Related to this but also to the basic issue of trauma here's a quote from a theological news column the other day: 'There are some things in life you never get over.  But you learn to carry them differently.'  That's definitely been true for me. 
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This is a really interesting question and one that my husband and I have discussed a lot  over the past 2 1/2 years. It has definitely impacted my decision to give reconciliation a shot but has not lessened the trauma of the infidelity.

The majority of our 38 year marriage was good with positive memories and experiences. It became extremely toxic and dysfunctional when my husband lost his way after retirement. Instead of expressing frustrations and feelings, he became passive/agressive, nasty and distant and profoundly depressed.
I, in turn, reciprocated with equally toxic behaviors and coped by working constantly and withdrawing emotionally.

His decision to have an affair is his alone and the toxic marriage is, of course, not an excuse or justification. 

The decision to give reconciliation a shot has been complicated for me and the process has included MANY boundaries. The usual ones but also respectful communication, daily connection and discussions (we call it Coffee Talk), individual therapy for him to deal with his demons and childhood issues, transparency, answering any and all of my questions, and a requirement that he figure out what it was within him that allowed him to betray his own core values.

Despite the many happy years and the tremendous progress we have made, the old marriage is dead to me. I actually like the new honest and authentic relationship that is evolving. My husband is really a different man now and wants to forget the two years of dishonesty, deception and cheating.
It simply is not going to happen for me.
The infidelity experience has been extremely damaging and I don’t know if I will ever truly recover, trust or love fully again.

A long winded way of saying that a positive marriage history prior to the toxicity and infidelity has not really helped me in the healing process but influenced my decision to try. If there was another affair or a return to his previous toxic behaviors, I am out. I am so clear about that now and the thought of being on my own at 68 years old does not frighten me now.

I am interested in hearing how the marriage history has impacted other’s decisions.


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This is an interesting topic,  thanks for sharing. 
I find myself wondering if I remember my marriage differently now that I know my husband had a long term,  emotional and physical affair. I certainly think he does, as he says it was so bad for him that he felt like I was dead, that I gave up on the marriage and so he didn't think there was anything to wreck. He said he thought I knew and didn't care, even stopped hiding it after 3 years.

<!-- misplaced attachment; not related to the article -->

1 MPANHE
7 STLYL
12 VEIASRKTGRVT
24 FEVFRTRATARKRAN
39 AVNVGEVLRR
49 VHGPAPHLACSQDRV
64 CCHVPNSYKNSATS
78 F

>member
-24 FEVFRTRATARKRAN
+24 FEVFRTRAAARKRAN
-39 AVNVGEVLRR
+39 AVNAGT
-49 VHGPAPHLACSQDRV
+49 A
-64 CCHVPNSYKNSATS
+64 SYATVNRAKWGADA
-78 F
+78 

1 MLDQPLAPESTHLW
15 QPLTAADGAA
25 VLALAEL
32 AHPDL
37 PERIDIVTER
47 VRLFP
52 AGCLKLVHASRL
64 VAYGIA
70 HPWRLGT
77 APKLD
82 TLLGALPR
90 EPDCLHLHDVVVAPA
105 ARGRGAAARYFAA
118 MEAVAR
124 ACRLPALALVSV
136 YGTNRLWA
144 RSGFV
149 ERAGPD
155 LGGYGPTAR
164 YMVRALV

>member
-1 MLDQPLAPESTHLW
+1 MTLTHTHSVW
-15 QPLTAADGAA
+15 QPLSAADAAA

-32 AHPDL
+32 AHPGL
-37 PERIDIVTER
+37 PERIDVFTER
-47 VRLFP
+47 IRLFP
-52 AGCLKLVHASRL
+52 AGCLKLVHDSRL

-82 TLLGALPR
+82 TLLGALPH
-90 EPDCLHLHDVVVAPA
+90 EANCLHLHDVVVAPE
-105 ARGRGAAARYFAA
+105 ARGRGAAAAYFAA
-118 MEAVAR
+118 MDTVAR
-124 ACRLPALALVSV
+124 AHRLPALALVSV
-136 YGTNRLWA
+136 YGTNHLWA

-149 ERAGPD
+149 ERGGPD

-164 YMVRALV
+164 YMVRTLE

But I don't remember it being that bad,  it never entered my mind to be intimate with another person. The marriage was hard no doubt,  we had drifted apart for sure and hardly communicated or spent anytime together. But he never said anything, I never noticed the signs of his affair. Our marriage was absolutely wonderful in the beginning,  but after about 6 years we drifted apart,  right around the time he would have met the AP (not a coincidence in my mind).
So he rewrote the marriage history to be as bad as needed to justify his actions. I have subsequently rewritten it to be worth saving I think,  partly because I am terrified of losing my family, my home and impacting my kids. 
I'm stuck in a terrible situation where he refuses to end his emotional relationship with her as they are best friends and always will be (I've seen their messages). But, I can't bring myself to leave,  I'm scared and not strong enough to let go. In some weird pathetic way,  I still want my marriage to work out,  not because it was always good or bad, but because I love him as a key part of my family and desperately want him to love me back. It's really sad and futile I know. 

Thanks for the post,  the question and discussion. In some ways it always helps to know I'm not alone. 

BS Female. 2 kids, married 14 years. 
DD April 26, 2019
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I touched on some of these elements in other posts, but I think that repeating some of it in this thread might be helpful to someone searching for a specific set of answers as you were when you wrote it... so here goes...

tobefree wrote:

I was wondering if you can let me know how you would describe your marriage before infidelity happened?

We had been married 23 years when the 10 month on/off affair took place.  We dated exclusively for two years prior to getting married and had known each other (and dated on/off) since we were 14 /15 years old.  We both dated a lot of other people and had one other "first love" type of relationship in high school before running into each other again at 19/20.  We've been together since then.